Friday, 9 April 2021

An Exploration of Retford - Part 1

A detail of the Wesleyan Methodist Church
After finishing my very brief exploration of Ordsall and All Hallows church, I didn’t fancy heading into Retford by the same route that I had taken when walking from the railway station, which was a bit grim in places.
A modern house on London Road

Instead, after asking for directions, I decided to take a longer route down the London Road through Thrumpton, alongside which there are numerous large houses of various ages, with many of these being set in large plots of land; however, I walked for more than a kilometre before I found any historic building that particularly took my interest – the Grade II Listed church of St. Alban.
The south elevation of St. Aidan's church

Built 1902-1913 by Charles Hodgson Fowler of Durham and extended by Wood & Oakley of Newcastle-upon-Tyne in 1931, this church – built in Jurassic oolitic limestone stone from Weldon in Northamptonshire - was closed in 2003 and destroyed by a fire in 2008, with its ruins being left supported by scaffold ever since.

The north elevation of St. Aidan's church

Continuing past the red brick King Edward VI Grammar School, without being able to get near enough to examine the limestone used for the dressings, I crossed over the Chesterfield Canal and followed Carolgate into the town centre.
A view along Carolgate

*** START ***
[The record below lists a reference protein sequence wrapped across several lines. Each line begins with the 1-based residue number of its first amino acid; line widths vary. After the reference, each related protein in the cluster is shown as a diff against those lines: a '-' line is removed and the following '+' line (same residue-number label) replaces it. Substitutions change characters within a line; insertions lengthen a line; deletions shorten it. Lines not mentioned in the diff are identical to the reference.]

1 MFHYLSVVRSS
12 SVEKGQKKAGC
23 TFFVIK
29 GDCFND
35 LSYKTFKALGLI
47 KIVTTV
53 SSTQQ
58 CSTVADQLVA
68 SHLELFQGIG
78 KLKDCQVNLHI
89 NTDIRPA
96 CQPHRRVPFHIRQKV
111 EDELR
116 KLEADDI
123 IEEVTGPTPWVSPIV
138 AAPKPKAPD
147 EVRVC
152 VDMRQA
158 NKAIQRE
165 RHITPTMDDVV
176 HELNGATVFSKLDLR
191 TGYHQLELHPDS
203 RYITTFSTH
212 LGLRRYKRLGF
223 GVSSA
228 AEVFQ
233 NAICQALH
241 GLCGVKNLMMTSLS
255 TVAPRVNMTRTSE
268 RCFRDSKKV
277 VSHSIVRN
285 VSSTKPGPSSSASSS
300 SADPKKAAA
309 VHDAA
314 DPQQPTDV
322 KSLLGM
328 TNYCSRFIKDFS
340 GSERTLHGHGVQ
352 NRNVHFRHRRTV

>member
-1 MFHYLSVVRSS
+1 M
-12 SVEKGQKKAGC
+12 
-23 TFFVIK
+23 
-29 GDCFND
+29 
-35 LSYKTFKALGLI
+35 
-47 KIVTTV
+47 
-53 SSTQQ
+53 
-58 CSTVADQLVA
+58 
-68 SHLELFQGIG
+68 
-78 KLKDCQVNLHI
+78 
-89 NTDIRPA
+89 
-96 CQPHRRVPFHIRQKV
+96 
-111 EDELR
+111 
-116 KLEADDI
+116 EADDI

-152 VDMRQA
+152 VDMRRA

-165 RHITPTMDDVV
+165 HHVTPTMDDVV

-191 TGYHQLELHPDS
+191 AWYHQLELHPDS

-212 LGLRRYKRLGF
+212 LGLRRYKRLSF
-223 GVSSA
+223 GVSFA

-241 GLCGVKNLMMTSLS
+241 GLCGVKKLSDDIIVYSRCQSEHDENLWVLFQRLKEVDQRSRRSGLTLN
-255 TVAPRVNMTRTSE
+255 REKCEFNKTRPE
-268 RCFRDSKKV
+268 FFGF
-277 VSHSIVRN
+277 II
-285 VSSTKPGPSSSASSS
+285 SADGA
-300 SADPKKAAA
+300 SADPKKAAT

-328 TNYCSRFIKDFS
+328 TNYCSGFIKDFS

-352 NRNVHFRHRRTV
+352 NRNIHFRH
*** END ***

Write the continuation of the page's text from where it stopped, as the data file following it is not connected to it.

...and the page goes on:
Various Grade II Listed buildings are found here, dating back to the C18, but all are built with traditional red brick and pantile roofs. These materials are typical of most of the vernacular architecture that is found in Nottinghamshire, where the underlying Triassic strata generally do not produce good building stone.
The Wesleyan Methodist Church

Following the Retford Heritage Trail, which I had picked up at the railway station, I headed off to see the Grove Street Wesleyan Methodist Church, a large and very impressive red brick building with light buff coloured limestone dressings.
Ancaster stone dreesings at the Wesleyan Methodist Church

The limestone used for the dressings, as seen in the Victorian restoration at All Hallows church, is Ancaster stone from the Lincolnshire Limestone Formation, which has been used extensively in the East Midlands. In the Ancaster freestone, graded bedding is quite common and, when these are differentially weathered, ripples in the limestone can be clearly seen.
Scaglola and Italian marble at Bassetlaw Museum

Crossing over to the south side of Grove Street, I had quick look inside the brick built Bassetlaw Museum, dating to the mid C18, but the only architectural details that I recorded were a fine example of scagliola used for various column shafts and a fireplace, where the veined black marble is probably from Italy.
A door pivot stone

There were no geological specimens on display that I saw but, amongst the archaeological exhibits, there is an unusual example of a door pivot stone, which are commonly associated with Iron Age and Roman rural settlements.
St. Swithun's church
Cutting through St. John Street to Chapelgate, I was disappointed to find that all of the gates to St. Swithun’s churchyard were locked. I had to settle for taking a few long distance photographs of the Permian dolomitic limestone church, before stopping at the Sebastopol Cannon, which has a stepped plinth built in a similar limestone.
The Sebastapol Cannon

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